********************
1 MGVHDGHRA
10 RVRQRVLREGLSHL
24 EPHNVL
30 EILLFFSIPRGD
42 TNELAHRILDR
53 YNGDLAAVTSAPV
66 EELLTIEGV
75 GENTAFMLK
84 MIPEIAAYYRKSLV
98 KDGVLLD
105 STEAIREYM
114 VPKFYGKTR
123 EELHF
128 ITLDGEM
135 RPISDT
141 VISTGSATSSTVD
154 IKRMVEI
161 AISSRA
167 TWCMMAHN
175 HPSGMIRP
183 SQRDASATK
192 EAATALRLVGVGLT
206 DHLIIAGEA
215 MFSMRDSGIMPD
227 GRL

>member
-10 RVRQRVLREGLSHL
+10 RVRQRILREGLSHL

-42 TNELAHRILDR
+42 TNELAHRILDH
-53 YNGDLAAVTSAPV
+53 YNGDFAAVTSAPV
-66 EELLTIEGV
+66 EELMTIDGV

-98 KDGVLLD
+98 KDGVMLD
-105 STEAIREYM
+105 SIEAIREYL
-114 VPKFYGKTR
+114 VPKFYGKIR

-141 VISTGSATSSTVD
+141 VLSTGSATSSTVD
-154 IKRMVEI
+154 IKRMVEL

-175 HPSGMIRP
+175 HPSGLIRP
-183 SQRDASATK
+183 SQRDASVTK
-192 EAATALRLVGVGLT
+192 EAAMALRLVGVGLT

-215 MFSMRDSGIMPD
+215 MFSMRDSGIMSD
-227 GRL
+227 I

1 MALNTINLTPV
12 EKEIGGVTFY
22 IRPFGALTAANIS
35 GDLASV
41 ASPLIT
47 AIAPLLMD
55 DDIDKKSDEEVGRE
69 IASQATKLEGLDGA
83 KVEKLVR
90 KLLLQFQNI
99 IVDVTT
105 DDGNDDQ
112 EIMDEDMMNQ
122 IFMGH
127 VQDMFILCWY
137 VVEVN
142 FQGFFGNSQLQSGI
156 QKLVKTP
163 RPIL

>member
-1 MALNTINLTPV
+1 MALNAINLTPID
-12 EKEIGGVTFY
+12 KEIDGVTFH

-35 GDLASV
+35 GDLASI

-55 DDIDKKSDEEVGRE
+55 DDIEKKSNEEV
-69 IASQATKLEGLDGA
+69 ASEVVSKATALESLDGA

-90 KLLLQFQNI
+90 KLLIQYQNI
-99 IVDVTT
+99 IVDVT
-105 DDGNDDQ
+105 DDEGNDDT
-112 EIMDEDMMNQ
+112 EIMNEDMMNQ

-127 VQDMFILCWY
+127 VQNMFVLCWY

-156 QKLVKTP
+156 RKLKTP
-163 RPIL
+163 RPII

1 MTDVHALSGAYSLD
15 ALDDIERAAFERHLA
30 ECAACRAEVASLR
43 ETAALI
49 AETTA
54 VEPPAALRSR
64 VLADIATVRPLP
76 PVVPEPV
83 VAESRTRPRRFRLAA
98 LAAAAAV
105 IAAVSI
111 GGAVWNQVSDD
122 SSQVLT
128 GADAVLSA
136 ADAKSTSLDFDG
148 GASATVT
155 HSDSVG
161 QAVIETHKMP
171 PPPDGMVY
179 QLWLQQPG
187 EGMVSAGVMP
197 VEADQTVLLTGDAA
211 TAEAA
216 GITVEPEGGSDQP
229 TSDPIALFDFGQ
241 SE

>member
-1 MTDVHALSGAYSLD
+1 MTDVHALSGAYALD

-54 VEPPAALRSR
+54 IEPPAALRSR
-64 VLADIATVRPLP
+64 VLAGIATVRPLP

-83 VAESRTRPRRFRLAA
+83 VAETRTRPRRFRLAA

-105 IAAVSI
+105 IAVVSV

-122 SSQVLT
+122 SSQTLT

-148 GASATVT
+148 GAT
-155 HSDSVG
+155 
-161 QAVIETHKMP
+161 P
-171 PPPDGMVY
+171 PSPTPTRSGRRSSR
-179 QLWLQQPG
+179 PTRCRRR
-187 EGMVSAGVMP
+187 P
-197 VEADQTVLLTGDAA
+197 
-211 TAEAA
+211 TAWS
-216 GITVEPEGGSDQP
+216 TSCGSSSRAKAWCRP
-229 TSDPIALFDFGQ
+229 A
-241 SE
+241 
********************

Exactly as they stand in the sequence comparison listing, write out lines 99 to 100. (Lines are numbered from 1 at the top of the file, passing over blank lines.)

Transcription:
1 MTDVHALSGAYSLD
15 ALDDIERAAFERHLA